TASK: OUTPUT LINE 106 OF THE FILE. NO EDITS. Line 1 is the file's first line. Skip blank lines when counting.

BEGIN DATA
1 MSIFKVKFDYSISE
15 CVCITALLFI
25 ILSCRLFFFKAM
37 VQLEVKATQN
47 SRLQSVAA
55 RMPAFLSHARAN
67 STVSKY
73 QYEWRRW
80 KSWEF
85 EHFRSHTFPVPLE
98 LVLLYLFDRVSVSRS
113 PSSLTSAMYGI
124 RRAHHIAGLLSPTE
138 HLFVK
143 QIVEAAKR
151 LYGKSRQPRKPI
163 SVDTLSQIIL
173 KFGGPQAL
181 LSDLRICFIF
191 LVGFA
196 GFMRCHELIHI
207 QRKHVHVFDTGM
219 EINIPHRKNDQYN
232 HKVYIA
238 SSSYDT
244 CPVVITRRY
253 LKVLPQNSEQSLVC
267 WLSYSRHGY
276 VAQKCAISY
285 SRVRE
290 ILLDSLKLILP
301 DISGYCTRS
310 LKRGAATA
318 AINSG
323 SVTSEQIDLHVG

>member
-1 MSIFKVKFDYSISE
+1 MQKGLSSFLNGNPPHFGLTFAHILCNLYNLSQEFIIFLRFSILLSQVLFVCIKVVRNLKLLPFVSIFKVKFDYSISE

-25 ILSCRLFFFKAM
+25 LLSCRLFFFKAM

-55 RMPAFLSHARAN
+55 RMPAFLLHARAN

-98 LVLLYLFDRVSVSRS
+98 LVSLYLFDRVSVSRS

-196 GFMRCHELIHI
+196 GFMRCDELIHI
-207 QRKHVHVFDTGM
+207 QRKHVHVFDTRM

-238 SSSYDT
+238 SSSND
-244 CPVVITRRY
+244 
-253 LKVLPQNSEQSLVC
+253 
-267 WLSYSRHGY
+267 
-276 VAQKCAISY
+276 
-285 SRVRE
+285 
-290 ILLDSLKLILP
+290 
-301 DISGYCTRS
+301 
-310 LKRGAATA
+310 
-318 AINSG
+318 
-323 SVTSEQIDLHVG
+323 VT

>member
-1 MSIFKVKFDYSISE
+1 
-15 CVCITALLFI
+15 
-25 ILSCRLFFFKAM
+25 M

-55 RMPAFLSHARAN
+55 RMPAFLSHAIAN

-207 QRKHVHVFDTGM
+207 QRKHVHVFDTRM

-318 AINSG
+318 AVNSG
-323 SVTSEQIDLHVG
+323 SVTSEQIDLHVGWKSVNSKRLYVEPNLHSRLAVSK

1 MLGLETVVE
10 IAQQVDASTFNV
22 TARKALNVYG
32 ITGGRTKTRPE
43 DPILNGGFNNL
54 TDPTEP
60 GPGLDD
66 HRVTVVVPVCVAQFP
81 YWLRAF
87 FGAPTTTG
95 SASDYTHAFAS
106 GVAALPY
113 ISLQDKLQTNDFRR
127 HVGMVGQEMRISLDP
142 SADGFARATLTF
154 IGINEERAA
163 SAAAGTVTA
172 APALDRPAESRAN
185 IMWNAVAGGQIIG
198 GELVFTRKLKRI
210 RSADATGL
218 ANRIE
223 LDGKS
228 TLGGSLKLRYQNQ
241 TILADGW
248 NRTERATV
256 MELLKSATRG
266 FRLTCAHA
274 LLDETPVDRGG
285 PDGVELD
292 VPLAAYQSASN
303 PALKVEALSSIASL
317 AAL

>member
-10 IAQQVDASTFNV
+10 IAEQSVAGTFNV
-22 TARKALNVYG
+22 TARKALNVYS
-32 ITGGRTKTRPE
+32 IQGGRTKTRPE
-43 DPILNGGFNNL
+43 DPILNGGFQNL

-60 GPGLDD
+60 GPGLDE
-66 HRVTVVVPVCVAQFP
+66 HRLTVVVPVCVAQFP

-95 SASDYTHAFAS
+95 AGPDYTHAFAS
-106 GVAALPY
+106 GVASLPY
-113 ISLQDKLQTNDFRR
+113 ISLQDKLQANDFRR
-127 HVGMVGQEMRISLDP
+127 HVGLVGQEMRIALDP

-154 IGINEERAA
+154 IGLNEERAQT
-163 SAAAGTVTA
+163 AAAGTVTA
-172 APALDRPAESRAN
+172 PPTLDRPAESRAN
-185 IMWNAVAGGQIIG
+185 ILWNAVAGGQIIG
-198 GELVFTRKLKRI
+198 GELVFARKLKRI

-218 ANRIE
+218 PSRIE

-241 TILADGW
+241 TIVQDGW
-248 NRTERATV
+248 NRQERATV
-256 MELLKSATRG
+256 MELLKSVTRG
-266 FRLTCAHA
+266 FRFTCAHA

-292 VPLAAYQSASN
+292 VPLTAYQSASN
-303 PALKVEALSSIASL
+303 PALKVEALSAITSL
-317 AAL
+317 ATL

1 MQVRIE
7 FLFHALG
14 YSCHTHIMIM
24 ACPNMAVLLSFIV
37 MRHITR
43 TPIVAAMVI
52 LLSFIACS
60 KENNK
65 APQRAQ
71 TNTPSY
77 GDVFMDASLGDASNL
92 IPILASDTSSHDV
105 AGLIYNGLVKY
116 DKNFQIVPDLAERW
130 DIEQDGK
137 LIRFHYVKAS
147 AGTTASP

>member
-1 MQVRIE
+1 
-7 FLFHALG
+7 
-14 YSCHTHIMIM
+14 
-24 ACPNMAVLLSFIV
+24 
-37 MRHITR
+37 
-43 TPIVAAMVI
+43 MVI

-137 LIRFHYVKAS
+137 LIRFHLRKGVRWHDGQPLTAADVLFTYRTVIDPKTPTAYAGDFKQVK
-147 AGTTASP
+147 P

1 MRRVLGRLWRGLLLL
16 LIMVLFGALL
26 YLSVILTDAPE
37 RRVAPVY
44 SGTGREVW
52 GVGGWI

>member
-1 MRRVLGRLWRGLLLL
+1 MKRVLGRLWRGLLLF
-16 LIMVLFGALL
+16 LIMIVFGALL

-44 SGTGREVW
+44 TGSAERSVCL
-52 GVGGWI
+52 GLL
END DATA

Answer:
210 RSADATGL